Washington (CNN) -- A majority of U.S. service members surveyed do not care if the law banning openly gay and lesbian troops from serving is repealed, according to a source knowledgeable with the results of the Pentagon study. Members of Congress are to get an advance look at the study Tuesday.
The number opposing lifting the ban -- known as "don't ask, don't tell" -- fearing negative results "is very small when compared to those who say it will have positive or mixed results, or no effect at all," the source explained.
However, the source cautioned about taking the results as a true reflection of the entire force. The low number of respondents, just 28 percent of those who were sent the survey, means "the study only represents views, it doesn't mean everyone feels this way."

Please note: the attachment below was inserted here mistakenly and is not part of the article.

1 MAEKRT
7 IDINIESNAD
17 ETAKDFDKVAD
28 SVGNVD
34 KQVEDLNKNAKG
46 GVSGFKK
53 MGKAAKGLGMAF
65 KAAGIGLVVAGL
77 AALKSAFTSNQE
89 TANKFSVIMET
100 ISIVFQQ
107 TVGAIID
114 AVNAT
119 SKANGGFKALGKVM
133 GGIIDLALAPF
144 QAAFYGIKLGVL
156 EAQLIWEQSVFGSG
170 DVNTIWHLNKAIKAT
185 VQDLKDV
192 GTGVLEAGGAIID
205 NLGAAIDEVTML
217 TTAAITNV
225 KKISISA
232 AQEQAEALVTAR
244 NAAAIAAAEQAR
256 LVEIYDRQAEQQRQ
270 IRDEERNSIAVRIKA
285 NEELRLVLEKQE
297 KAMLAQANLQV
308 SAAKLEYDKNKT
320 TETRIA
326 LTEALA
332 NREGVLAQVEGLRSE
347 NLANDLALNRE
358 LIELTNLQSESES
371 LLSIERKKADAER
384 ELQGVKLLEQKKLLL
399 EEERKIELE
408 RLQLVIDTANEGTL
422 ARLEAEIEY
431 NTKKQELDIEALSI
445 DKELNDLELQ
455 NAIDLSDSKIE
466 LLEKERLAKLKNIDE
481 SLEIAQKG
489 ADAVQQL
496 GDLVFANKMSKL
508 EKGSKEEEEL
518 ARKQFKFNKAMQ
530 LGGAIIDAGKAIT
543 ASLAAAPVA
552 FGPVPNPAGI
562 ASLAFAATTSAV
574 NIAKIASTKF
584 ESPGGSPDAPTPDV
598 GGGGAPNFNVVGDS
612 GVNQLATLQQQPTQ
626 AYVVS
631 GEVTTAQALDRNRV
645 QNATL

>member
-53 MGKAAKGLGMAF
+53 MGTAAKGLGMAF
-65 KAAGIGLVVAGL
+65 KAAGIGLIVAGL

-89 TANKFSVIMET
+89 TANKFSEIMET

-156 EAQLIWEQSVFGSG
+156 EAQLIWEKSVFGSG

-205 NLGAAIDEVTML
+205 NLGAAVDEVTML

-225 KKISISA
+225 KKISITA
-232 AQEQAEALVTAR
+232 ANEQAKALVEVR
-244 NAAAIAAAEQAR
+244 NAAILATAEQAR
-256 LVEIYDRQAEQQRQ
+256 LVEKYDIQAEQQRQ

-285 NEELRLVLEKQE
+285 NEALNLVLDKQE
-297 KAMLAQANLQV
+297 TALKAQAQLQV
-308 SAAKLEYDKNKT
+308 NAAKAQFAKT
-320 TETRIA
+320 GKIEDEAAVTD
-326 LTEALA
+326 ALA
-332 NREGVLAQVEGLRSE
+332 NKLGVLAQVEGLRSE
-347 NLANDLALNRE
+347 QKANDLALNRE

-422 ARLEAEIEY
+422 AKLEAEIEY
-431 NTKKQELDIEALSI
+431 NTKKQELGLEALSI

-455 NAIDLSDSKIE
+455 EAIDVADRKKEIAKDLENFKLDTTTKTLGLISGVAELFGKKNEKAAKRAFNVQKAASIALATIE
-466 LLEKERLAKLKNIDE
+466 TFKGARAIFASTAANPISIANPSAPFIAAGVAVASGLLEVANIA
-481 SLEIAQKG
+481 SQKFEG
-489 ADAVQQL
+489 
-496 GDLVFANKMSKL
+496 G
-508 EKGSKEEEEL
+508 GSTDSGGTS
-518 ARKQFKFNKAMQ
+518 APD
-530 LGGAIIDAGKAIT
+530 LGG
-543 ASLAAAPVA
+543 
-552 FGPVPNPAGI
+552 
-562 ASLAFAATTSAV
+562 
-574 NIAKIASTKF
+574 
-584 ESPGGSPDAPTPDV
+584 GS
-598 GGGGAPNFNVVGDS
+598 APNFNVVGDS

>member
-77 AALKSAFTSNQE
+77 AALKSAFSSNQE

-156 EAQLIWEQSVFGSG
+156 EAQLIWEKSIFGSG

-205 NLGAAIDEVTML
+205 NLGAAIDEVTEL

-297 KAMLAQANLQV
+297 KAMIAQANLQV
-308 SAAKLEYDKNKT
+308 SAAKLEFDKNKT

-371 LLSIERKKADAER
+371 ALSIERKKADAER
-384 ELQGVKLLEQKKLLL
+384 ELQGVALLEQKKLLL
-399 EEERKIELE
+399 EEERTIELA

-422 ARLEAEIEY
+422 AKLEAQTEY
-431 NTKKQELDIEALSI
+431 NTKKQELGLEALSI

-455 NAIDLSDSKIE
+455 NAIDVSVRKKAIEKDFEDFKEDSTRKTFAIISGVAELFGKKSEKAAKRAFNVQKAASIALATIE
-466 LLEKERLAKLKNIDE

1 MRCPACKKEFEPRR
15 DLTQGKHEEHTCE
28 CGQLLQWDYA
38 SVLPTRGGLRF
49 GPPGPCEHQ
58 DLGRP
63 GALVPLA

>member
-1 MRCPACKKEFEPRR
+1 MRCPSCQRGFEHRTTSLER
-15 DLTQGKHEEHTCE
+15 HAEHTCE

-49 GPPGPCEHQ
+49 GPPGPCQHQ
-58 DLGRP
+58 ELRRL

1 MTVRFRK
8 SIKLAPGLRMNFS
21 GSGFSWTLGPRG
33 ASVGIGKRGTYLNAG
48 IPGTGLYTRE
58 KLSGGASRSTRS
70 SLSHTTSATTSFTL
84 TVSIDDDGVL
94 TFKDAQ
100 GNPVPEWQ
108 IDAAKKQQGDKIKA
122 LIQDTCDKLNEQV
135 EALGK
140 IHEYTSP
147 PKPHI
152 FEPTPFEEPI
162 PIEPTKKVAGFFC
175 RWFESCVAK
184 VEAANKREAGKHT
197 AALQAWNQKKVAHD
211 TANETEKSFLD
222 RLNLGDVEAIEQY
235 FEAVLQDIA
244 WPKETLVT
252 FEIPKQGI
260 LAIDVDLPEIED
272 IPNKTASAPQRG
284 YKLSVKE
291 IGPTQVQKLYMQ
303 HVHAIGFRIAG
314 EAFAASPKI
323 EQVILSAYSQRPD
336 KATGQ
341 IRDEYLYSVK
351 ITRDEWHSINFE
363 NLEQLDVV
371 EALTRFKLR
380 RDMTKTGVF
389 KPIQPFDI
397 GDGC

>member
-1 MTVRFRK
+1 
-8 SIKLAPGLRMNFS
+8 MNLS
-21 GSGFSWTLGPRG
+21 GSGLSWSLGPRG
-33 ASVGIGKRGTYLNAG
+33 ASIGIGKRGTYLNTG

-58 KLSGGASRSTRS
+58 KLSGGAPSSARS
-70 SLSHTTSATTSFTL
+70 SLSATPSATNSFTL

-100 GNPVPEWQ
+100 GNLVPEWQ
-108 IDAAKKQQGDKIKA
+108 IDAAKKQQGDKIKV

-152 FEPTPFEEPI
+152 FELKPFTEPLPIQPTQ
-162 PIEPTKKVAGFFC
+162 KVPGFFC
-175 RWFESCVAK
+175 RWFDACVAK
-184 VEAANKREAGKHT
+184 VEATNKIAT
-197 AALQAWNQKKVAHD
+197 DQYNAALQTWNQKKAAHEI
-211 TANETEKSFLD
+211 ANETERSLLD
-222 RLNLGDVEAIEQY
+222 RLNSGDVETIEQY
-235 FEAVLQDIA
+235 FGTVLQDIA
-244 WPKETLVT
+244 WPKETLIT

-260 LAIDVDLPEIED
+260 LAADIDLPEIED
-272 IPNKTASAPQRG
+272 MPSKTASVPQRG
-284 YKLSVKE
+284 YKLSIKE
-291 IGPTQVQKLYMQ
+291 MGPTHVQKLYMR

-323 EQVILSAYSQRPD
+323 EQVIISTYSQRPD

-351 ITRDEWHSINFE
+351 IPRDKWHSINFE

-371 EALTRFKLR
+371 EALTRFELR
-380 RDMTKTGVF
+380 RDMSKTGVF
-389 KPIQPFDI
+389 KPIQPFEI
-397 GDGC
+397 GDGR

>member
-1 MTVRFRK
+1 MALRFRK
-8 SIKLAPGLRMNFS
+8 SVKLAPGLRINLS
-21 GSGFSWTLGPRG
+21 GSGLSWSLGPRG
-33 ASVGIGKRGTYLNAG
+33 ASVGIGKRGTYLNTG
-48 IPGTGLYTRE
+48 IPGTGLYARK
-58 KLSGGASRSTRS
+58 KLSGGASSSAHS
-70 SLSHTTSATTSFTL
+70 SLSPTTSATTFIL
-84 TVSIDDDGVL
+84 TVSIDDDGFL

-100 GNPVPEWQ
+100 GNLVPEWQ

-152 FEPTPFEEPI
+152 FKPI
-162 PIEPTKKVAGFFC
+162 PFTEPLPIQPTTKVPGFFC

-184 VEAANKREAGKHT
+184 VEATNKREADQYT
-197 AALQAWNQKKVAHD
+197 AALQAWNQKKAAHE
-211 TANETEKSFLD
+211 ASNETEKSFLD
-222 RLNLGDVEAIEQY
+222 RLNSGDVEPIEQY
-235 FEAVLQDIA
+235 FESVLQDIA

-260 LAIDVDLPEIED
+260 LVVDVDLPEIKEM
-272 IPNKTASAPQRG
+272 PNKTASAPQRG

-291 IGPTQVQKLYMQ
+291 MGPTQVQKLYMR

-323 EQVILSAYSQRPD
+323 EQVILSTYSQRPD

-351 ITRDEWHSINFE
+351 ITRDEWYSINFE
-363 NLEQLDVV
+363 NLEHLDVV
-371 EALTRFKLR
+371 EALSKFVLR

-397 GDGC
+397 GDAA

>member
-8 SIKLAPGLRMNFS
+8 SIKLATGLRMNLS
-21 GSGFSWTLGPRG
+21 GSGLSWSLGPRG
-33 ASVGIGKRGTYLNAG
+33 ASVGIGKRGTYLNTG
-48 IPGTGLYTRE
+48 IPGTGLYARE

The report was ordered by Secretary of Defense Robert Gates to examine the impact of a repeal of the law and what the military would need to do to implement it. The Pentagon is publishing the results Tuesday afternoon, after briefing Congress.
The report authors sent surveys to 400,000 service members, but only 115,000 responded. A separate survey went to military families. The survey is just part of the report fact finding, which also included small town halls and an anonymous online comment box for gay troop members to provide insight without revealing their identity.